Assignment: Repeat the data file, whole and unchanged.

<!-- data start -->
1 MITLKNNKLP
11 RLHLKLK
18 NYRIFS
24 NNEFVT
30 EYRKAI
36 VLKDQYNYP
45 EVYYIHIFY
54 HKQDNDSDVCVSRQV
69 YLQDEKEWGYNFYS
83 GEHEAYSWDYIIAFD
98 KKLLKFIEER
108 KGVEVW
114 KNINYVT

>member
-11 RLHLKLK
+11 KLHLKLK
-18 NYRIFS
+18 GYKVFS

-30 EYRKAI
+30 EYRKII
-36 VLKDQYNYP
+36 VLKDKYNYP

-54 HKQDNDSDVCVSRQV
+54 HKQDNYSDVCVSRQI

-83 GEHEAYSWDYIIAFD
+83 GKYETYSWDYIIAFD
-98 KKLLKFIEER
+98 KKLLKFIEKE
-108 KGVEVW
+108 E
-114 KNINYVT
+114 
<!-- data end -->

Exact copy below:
1 MITLKNNKLP
11 RLHLKLK
18 NYRIFS
24 NNEFVT
30 EYRKAI
36 VLKDQYNYP
45 EVYYIHIFY
54 HKQDNDSDVCVSRQV
69 YLQDEKEWGYNFYS
83 GEHEAYSWDYIIAFD
98 KKLLKFIEER
108 KGVEVW
114 KNINYVT

>member
-11 RLHLKLK
+11 KLHLKLK
-18 NYRIFS
+18 GYKVFS

-30 EYRKAI
+30 EYRKII
-36 VLKDQYNYP
+36 VLKDKYNYP

-54 HKQDNDSDVCVSRQV
+54 HKQDNYSDVCVSRQI

-83 GEHEAYSWDYIIAFD
+83 GKYETYSWDYIIAFD
-98 KKLLKFIEER
+98 KKLLKFIEKE
-108 KGVEVW
+108 E
-114 KNINYVT
+114 